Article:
Rudi Matthee, John and Dorothy Munroe Professor of History, is one of two winners of the annual book prize awarded by the British-Kuwait Friendship Society for the best scholarly book on Middle Eastern studies. Professor Matthee’s Persia in Crisis: the Decline of the Safavids and the Fall of Isfahan (I.B. Tauris, 2012) received this signal recognition in a ceremony held at Corpus Christi College at Cambridge University in the United Kingdom. The administrator of the award noted the rising number of contenders for this prize since it was created in 1998. Dr. Matthee travelled to England last July to accept this prize in person.
Rebecca L. Davis, assistant professor of history, had her book More Perfect Unions: The American Search for Marital Bliss, reviewed in the July 11 Washington Post. Reviewer Lisa Bonos wrote, "Davis presents marriage counseling as an institution with larger aims than connubial bliss, but also as a tool of the state, clergy and social scientists to help strengthen families, communities and economies." Professor Davis was featured in an Australian Broadcasting Corp. Radio National Late Night Live program, on which she was interviewed about her book More Perfect Unions: The American Search for Marital Bliss. Show host Phillip Adams asked Davis to put the divorce of Al and Tipper Gore into historical context and to explain how the American obsession with marital happiness has evolved.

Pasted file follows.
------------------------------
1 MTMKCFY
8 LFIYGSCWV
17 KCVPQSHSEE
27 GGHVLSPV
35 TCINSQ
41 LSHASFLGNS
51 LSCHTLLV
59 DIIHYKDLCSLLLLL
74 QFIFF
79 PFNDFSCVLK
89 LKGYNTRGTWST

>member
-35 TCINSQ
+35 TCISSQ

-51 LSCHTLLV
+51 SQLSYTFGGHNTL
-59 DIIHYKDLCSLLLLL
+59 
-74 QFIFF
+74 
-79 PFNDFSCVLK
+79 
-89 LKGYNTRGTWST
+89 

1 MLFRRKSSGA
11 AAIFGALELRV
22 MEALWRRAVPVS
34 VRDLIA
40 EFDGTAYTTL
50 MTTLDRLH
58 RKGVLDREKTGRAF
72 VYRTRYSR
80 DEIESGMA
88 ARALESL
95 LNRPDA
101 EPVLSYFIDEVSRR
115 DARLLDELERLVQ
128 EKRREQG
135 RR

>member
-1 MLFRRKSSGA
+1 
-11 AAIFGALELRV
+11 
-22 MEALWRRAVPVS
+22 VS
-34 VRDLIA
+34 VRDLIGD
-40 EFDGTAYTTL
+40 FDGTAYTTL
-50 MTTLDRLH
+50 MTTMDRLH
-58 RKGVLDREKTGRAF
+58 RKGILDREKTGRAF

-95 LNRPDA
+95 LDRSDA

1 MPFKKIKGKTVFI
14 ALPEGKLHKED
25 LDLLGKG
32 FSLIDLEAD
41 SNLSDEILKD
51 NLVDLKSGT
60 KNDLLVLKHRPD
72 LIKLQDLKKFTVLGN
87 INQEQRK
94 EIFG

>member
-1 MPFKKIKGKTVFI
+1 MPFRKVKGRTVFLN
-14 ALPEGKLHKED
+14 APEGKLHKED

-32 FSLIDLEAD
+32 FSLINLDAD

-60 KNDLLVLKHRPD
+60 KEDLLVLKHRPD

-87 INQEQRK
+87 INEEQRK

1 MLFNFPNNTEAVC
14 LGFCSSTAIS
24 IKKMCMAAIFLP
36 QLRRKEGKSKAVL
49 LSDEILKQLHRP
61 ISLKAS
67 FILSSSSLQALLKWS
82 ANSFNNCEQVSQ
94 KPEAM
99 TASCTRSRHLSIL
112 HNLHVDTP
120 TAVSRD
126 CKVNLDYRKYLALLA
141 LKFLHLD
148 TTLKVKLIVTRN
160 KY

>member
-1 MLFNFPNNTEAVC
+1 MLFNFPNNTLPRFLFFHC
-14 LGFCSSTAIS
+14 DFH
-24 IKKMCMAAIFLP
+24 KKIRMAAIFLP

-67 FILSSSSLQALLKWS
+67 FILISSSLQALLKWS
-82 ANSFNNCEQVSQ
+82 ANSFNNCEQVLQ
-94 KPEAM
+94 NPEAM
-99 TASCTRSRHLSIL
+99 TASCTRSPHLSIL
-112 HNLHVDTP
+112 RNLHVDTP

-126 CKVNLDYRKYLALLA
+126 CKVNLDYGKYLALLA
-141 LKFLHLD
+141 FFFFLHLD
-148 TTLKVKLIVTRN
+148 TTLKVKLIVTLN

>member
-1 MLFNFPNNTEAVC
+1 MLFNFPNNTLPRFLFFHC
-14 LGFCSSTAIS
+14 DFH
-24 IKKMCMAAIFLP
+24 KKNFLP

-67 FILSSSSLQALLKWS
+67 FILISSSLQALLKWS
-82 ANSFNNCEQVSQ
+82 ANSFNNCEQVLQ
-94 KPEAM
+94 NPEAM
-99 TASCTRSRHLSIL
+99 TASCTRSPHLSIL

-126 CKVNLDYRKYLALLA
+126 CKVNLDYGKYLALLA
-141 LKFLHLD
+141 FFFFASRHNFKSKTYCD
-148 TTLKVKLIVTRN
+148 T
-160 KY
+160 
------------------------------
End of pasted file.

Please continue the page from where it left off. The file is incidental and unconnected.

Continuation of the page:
Katherine Grier, professor of history, and her team of MSST students help organize historical societies featured in a recent UDaily article.
David Pong, professor of history and director of the East Asian Studies Program, was interviewed May 15 on The Booklist concerning the Encyclopedia of Modern China, for which he served as editor-in-chief. The encyclopedia won a 2010 Dartmouth Medal Honorable Mention.
Steven Sidebotham, professor of history, research in Egypt featured in Polish Centre of Mediterranean Archaeology of the University of Warsaw 2010 newsletter and in a recent UDaily article.
David Suisman, assistant professor of history, has won the annual Hagley Prize, awarded to the best new book in business history, for his pioneering study Selling Sounds: The Commercial Revolution in American Music. Professor Suisman has been selected by the University's Francis Alison Society to receive its 2010 Gerard J. Mangone Young Scholars Award.